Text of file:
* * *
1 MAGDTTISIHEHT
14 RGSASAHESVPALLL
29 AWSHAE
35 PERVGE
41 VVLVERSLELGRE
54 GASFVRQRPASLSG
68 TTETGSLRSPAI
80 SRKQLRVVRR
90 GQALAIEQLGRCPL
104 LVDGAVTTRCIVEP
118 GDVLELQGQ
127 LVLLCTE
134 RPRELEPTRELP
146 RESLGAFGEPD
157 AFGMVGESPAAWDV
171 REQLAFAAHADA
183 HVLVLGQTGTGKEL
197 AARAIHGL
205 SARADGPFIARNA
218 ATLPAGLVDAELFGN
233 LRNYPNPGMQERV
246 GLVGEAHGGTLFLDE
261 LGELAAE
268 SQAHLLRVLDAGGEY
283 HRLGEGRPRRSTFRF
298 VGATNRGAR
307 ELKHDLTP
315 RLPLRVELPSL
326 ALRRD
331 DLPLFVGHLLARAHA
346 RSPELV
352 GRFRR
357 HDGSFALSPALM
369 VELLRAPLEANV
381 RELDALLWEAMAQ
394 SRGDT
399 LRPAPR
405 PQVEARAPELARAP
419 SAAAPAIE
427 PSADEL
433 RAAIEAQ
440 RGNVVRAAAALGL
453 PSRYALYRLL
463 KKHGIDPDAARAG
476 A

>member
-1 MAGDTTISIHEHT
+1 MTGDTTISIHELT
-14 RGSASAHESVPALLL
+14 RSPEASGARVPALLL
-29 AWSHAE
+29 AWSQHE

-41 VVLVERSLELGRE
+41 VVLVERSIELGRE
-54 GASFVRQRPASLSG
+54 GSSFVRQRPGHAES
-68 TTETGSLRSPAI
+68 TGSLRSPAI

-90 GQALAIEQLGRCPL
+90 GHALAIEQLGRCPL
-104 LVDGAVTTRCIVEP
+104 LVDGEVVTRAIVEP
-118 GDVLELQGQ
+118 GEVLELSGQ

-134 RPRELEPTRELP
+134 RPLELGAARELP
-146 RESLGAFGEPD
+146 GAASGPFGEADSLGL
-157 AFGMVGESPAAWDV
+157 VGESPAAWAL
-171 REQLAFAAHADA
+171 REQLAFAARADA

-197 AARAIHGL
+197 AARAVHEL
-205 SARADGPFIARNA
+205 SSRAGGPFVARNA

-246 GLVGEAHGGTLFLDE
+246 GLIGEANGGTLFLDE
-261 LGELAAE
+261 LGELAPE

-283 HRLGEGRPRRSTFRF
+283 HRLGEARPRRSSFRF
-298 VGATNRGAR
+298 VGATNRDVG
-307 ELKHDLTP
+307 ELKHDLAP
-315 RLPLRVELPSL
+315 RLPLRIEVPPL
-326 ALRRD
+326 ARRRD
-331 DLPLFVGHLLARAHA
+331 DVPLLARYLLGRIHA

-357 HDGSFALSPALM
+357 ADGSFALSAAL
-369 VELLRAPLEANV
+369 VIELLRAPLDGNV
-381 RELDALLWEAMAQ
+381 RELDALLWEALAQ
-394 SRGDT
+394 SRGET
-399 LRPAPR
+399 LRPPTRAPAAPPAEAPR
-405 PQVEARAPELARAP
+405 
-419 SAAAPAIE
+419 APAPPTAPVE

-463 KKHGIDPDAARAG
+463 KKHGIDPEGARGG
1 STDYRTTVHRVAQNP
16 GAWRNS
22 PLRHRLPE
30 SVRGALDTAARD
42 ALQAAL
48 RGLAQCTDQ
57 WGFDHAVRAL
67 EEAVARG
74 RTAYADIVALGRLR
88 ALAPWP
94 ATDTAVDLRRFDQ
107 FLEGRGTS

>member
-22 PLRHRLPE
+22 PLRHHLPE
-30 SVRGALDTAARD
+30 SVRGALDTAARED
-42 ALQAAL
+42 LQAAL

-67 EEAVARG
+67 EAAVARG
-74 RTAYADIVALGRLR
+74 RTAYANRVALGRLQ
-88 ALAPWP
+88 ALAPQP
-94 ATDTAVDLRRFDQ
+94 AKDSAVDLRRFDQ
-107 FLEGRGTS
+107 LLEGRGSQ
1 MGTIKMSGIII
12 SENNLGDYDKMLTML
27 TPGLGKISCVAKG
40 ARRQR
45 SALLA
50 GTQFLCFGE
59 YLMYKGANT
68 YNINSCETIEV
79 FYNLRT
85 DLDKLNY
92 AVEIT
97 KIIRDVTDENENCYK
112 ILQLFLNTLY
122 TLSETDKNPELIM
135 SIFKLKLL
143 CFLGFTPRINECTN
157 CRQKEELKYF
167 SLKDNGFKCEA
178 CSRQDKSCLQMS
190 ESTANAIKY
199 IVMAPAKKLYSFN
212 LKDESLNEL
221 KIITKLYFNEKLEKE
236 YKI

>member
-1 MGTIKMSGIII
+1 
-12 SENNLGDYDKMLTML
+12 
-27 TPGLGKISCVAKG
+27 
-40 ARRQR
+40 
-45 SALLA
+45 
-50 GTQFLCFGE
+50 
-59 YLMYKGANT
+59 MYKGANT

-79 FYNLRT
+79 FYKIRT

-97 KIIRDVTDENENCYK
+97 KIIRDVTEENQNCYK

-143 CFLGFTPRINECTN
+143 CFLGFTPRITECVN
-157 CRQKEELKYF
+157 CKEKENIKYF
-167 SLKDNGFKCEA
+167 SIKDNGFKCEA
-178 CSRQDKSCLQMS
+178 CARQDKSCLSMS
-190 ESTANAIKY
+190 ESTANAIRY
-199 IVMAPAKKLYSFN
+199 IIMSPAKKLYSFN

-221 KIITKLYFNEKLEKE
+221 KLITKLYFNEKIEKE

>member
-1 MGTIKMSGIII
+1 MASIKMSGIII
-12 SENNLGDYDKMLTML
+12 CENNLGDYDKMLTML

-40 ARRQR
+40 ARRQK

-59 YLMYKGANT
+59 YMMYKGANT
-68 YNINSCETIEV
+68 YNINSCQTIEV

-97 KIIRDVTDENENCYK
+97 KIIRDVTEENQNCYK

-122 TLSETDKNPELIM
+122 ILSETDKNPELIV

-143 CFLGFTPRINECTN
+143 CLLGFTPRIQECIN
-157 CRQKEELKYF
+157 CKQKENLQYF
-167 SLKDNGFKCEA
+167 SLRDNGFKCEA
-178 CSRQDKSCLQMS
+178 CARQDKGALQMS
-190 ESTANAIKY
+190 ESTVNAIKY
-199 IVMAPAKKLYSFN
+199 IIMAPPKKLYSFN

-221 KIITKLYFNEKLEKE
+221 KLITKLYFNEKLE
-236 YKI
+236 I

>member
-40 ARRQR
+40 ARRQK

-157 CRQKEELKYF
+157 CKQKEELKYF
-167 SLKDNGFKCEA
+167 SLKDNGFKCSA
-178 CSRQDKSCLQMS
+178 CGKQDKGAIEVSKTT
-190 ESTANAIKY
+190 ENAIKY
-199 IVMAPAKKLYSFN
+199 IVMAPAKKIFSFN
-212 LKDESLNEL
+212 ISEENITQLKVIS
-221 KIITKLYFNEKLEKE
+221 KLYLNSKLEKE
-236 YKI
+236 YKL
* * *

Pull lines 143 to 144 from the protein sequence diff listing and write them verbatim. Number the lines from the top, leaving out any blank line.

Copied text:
50 GTQFLCFGE
59 YLMYKGANT